When I woke up the next day, Cabo San Lucas and the southern tip of the Baja was fading off into the distance as we headed out into the open waters in the vast Sea of Cortez. As land faded away, it was just horizon to horizon shimmering blue seas. The wind had died and the ocean was a bit wavy sill but had really settled down from the day before. We dropped fishing lines off the back and eagerly watched for fish. One beautiful dorado, also called mahi-mahi or dolphin fish, finned around and nipped the lure twice. They are beautiful fish, changing to a brillant blue when they are on the hunt. However, they are also a really smart fish and quickly realized our lure was not edible and left us dreaming of sushi. The next morning, Bryan and I woke up to lines whirling on the fishing reel. It took us a couple moments to realize what it was and when we quickly realized, Bryan jumped out of bed and ran onto the deck. It was a slow morning in the middle of the ocean with no boats around so Yeri decided to start fishing. We had two of them finning around the back of the boat but it was just a tease. Still no fish for us.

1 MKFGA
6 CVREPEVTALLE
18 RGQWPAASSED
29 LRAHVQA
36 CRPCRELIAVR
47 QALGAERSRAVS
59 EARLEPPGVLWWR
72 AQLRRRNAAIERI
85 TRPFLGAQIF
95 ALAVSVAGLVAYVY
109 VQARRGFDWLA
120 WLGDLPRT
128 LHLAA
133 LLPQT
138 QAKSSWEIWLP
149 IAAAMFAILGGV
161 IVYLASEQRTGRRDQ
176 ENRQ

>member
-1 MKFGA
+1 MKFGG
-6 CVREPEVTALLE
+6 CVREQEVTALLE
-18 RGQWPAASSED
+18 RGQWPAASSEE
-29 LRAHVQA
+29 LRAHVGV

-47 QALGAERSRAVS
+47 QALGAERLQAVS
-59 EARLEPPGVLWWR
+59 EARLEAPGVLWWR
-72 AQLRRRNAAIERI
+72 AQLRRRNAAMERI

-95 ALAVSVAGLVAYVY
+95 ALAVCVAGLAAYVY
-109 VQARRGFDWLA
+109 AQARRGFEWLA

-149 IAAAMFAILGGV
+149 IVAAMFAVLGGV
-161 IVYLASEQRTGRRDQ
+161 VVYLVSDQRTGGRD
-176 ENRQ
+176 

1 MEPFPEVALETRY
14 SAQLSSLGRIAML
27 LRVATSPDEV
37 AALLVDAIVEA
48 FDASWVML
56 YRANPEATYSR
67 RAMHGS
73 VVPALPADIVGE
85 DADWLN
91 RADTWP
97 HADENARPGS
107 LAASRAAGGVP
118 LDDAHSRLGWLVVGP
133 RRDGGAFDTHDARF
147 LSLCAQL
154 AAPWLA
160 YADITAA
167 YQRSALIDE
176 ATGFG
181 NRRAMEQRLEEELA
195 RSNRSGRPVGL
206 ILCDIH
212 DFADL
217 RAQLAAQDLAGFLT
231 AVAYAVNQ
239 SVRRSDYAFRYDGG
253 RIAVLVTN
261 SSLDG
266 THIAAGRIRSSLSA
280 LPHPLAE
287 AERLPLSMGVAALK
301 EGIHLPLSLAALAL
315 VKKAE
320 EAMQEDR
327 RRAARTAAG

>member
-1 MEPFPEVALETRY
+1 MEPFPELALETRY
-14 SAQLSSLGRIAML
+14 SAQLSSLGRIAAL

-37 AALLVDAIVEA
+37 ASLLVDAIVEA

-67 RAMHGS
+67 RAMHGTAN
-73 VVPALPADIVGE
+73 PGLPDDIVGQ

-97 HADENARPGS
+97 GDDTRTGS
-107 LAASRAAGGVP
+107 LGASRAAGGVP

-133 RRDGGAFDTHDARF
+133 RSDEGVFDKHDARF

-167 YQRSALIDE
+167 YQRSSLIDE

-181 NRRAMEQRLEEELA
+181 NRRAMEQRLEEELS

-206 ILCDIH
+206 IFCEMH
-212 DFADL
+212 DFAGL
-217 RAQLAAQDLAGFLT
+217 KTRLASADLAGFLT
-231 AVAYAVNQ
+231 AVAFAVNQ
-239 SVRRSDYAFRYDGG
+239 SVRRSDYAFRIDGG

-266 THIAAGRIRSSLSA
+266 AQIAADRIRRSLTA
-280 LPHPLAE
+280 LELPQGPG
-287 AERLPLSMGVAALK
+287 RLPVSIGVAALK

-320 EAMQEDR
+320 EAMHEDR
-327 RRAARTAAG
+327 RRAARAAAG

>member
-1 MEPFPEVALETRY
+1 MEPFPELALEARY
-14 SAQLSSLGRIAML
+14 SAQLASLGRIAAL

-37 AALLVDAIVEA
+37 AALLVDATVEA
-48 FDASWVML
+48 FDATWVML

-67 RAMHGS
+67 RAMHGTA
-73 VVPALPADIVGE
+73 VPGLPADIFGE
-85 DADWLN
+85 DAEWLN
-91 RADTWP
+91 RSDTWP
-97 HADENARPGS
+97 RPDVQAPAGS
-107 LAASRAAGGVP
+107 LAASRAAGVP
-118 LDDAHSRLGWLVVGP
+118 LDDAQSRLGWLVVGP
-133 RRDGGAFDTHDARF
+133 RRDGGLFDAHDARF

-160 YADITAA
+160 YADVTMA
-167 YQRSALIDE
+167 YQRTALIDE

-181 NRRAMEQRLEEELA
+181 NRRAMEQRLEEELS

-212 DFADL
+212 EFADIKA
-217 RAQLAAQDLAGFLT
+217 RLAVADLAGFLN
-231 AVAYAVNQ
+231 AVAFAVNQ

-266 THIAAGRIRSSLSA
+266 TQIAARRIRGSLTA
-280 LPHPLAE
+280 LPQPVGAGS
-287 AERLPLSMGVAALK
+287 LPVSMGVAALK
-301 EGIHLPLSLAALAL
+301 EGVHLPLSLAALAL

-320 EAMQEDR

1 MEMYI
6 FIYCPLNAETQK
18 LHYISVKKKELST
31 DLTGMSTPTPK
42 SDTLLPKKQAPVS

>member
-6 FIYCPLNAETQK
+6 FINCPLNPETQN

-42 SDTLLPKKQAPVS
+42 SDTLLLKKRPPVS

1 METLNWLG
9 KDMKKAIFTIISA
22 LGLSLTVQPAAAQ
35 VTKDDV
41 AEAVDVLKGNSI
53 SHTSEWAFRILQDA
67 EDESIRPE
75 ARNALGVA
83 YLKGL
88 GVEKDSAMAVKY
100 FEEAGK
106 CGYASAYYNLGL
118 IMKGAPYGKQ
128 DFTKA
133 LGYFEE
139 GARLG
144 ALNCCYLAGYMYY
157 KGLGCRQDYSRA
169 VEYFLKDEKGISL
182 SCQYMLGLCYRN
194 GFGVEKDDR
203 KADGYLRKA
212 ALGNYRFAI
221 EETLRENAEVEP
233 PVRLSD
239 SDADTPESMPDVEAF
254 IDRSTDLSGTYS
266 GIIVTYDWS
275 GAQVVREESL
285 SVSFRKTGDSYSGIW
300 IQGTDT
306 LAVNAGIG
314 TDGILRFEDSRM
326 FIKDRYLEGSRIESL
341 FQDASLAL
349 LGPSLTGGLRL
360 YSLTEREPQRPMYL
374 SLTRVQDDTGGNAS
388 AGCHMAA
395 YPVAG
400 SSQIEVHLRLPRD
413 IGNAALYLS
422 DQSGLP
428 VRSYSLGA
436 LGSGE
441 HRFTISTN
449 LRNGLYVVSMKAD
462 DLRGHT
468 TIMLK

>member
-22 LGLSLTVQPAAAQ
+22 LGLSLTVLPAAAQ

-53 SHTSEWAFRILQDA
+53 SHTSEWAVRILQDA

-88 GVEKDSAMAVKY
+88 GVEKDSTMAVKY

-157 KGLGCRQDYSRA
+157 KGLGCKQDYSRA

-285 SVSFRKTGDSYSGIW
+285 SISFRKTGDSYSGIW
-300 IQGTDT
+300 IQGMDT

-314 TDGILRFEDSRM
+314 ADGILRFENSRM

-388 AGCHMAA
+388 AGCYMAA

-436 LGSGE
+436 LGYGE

Bryan and I spent much of our third day sitting together on the bow platform with our feet dangling off, watching the oceanscape flow past and looking for fish and other forms of life. There are so many turtles just floating in the water. The first one we saw, we thought it was a floating piece of garbage. We were going to sail right by it so Bryan went to get a hook to scoop the “garbage” out of the water. As we were right by it, we realized it was a turtle! I must have seen almost 40 turtles that day. They become temporary islands for resting sea birds and many of the turtles’ backs were spattered white. We also saw basking sea lions, flipping their fins in the air as they floated past us and a huge marlin jump three times, splashing in the distance. Flying fish, jumping out of the water and soaring for incredible distances on their wings leap to escape predators such as marlin and dorados. Sometimes, I think that flying fish might fly for the curiosity of it, a passion for exploring something completely foreign to their natural habitat, much like sailors who also leave their familar land behind for this vast watery domain.